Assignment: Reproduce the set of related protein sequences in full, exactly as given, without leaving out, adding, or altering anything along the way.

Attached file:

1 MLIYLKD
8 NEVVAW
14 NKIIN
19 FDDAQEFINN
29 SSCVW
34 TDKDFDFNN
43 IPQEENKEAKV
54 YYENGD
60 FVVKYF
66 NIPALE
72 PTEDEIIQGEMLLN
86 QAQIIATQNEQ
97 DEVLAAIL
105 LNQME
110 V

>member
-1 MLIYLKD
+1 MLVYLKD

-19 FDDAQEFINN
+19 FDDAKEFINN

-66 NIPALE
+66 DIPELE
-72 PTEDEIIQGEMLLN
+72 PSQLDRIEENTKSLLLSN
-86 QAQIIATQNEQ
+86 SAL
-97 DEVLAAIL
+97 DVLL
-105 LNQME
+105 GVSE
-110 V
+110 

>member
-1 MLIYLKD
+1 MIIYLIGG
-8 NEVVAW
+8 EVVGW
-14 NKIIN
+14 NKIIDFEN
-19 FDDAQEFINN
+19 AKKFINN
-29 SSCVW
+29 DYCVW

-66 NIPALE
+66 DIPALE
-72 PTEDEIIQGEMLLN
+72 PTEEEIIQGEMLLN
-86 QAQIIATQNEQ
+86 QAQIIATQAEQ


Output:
1 MLIYLKD
8 NEVVAW
14 NKIIN
19 FDDAQEFINN
29 SSCVW
34 TDKDFDFNN
43 IPQEENKEAKV
54 YYENGD
60 FVVKYF
66 NIPALE
72 PTEDEIIQGEMLLN
86 QAQIIATQNEQ
97 DEVLAAIL
105 LNQME
110 V

>member
-1 MLIYLKD
+1 MLVYLKD

-19 FDDAQEFINN
+19 FDDAKEFINN

-66 NIPALE
+66 DIPELE
-72 PTEDEIIQGEMLLN
+72 PSQLDRIEENTKSLLLSN
-86 QAQIIATQNEQ
+86 SAL
-97 DEVLAAIL
+97 DVLL
-105 LNQME
+105 GVSE
-110 V
+110 

>member
-1 MLIYLKD
+1 MIIYLIGG
-8 NEVVAW
+8 EVVGW
-14 NKIIN
+14 NKIIDFEN
-19 FDDAQEFINN
+19 AKKFINN
-29 SSCVW
+29 DYCVW

-66 NIPALE
+66 DIPALE
-72 PTEDEIIQGEMLLN
+72 PTEEEIIQGEMLLN
-86 QAQIIATQNEQ
+86 QAQIIATQAEQ